A Quick Comparison

16th Trial: Connecting with my generation. I wonder what aspects of it will be displayed, as I feel so separated from it sometimes, mainly in the technology aspect of it. I did mention an iphone in Chapter three though.

Weekly hours spent writing or in the pursuit of plot:  1 Hour. I am getting dangerously close to doing nothing with my life

Weekly Choice of Tea: Pear and Caramel Black tea

Biggest Success:  Began Chapter Four

Lately I have found it hard to do not only my writing, but my workouts or my dedicated tea times with books. I did not even post a blog last week! For the first time in my life, I felt the weight of stress and exhaustion of my job, finances, and scheduling. Truth be told, I am very good at balancing my sanity with my interests and my outlets, and with my failure of that these past couple weeks makes me wonder if this is a normal thing people feel. Especially those with greater responsibilities–owning a practice, having children, working 4 jobs. That being said, I needed time to slow down, which entailed laying on my couch and sleeping. So nothing really got done!!!

On a similar note, I am overwhelmed with the stimulation that we go through on a daily basis. I cannot help but compare my situation to that of William Wordsworth’s. There was a man, whose study was outdoors, and had the views, the gentle creatures and insects, and the calm pace of lifestyle that had him write of only the beauty around him. I too can observe and write of the beauty that surrounds me, however how often are my thoughts on just one thing, or one view, or even one thought? I was laying in a park on the outskirts of the city, my feet in the grass and Jamie’s head on my lap. It was peaceful. I had my book beside me, but instead I wanted to channel Wordsworth and just rest my eyes on the moment. To view the trees before me and the dancing squirrels. Jamie was asleep, and Boo Radley (my dog, if you don’t remember) snoring with equal fervor. But the reality soon came upon me that my world is not conducive for peaceful observation, as William’s was. Between two trees I saw the light of an intersection turn from yellow to red. Music drifted over top from a nearby restaurant, along with the smell of food. At intervals I would hear tires screech and car horns scream their impatience. My own bag beeped from a text message that was sent to my phone.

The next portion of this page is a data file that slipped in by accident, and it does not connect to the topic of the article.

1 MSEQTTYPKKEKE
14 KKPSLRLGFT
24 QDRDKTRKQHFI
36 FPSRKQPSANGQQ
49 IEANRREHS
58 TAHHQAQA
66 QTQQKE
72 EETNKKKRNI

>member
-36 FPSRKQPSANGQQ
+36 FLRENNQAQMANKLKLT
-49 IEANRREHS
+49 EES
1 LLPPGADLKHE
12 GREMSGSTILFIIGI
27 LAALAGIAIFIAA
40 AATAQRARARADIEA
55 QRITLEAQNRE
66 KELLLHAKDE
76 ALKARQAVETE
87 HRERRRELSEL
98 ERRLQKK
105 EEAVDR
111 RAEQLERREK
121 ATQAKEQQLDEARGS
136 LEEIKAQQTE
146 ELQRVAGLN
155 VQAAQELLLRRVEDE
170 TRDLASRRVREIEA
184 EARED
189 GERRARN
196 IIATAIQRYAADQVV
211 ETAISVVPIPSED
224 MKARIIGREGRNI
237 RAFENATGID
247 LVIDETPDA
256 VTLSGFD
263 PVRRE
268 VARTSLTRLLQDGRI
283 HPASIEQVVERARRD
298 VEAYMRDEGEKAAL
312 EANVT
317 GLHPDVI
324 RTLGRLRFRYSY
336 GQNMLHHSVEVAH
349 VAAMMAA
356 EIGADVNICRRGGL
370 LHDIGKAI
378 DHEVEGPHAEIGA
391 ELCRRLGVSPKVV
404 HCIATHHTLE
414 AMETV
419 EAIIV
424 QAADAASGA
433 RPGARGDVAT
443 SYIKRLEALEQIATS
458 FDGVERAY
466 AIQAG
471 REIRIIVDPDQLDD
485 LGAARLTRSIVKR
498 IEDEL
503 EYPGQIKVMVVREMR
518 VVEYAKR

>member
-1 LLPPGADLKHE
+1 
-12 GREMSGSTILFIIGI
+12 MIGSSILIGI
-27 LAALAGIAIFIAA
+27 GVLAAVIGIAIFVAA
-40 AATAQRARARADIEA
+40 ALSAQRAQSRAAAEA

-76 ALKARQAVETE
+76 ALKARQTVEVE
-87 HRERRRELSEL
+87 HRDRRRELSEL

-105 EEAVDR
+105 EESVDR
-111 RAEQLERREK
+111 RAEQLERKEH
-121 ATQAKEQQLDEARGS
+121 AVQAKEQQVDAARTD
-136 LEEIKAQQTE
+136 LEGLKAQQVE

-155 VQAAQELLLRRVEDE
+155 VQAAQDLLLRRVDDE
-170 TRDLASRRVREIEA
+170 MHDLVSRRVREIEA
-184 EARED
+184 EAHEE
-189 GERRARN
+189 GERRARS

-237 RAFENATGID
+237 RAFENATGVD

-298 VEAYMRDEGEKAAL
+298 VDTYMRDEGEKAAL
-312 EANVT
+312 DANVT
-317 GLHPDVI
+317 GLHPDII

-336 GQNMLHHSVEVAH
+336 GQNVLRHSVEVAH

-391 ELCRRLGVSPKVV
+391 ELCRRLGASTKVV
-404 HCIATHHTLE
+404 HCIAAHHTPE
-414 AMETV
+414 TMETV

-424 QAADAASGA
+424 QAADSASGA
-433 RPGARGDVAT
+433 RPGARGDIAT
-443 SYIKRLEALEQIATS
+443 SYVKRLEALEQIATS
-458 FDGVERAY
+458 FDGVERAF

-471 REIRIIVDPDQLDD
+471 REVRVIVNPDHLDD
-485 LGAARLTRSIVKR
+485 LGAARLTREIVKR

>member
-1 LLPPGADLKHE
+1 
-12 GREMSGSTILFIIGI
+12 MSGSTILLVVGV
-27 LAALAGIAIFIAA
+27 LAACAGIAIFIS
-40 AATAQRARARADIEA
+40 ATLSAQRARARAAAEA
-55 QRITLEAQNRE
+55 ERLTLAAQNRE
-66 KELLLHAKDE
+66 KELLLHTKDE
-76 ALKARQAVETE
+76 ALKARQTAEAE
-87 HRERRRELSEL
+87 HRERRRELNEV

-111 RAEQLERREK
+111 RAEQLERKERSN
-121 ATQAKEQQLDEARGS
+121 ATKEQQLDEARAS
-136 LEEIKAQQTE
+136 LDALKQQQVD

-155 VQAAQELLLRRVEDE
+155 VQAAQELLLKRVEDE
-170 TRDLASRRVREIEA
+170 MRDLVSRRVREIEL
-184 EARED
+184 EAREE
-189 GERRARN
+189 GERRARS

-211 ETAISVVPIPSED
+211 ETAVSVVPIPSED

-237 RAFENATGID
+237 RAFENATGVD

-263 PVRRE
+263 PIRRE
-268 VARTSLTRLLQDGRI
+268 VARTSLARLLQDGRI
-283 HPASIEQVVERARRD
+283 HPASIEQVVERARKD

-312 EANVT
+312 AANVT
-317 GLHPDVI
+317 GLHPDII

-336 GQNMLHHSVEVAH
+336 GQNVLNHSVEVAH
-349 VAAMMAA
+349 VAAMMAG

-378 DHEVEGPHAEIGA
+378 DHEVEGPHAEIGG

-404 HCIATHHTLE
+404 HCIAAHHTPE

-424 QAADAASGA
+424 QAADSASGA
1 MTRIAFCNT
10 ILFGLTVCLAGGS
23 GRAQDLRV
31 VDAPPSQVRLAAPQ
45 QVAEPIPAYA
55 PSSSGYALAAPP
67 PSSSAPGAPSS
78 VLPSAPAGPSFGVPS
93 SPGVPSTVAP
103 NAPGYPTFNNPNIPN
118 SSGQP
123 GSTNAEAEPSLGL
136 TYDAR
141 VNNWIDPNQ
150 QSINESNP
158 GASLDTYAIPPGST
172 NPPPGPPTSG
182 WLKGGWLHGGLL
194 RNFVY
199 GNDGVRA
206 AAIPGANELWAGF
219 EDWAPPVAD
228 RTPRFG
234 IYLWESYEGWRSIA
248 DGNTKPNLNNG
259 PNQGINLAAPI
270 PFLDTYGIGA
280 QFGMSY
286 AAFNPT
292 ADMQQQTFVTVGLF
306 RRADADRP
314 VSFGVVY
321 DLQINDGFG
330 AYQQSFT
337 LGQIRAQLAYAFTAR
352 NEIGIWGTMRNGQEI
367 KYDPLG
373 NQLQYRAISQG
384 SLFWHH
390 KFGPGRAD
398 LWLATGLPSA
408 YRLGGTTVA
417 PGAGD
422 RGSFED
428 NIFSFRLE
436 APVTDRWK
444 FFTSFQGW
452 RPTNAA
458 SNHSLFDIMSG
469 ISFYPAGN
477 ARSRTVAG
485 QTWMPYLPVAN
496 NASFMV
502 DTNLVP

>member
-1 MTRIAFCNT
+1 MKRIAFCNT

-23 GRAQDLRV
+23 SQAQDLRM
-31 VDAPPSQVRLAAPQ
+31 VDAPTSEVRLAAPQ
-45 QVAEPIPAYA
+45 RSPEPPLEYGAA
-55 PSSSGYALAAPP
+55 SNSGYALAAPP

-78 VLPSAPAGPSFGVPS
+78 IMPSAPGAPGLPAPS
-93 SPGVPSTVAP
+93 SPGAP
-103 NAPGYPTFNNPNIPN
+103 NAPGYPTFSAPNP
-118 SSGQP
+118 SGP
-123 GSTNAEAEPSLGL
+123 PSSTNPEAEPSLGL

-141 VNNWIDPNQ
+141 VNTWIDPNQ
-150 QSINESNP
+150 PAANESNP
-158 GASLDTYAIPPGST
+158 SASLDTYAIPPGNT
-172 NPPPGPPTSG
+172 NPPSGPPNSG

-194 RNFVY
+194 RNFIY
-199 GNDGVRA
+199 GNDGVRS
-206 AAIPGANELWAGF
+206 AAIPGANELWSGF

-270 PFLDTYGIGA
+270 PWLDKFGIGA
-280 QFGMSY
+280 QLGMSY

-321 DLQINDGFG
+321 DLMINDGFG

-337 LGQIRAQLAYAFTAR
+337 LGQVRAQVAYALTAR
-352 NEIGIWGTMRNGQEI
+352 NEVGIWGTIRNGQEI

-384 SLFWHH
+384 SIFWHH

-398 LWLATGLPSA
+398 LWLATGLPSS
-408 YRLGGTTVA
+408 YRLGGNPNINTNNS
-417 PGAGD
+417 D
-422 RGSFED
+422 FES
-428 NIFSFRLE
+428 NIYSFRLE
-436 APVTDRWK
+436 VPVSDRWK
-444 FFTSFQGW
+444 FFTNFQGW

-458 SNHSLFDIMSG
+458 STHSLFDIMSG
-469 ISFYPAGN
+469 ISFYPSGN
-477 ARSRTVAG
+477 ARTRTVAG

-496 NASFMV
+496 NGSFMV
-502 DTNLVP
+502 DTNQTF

All within seconds of each other, my mind was pulled to the idea of food, to the anxiety of rushing traffic, to the wonder at who was trying to contact me via cell phone. I am aware that I can drive hours away to reach tall mountains and find a remote place that would cut me off from such distractions–but how often am I able to do that? How often is the average person able to do that? I am having trouble with this disconnection we have to nature and self. No wonder the majority of people are on mood control medications. Alone, the struggle I had to write and work out the past two weeks makes me feel a failure in a small sense. Doesn’t the world we live in buttress this easy fall into despair?

Thus, I propose a change for myself and for ALL. Support a balance within. You have incredible potential to connect with yourself at little expense to the world you live in.

Waterfall at Cloudland Canyon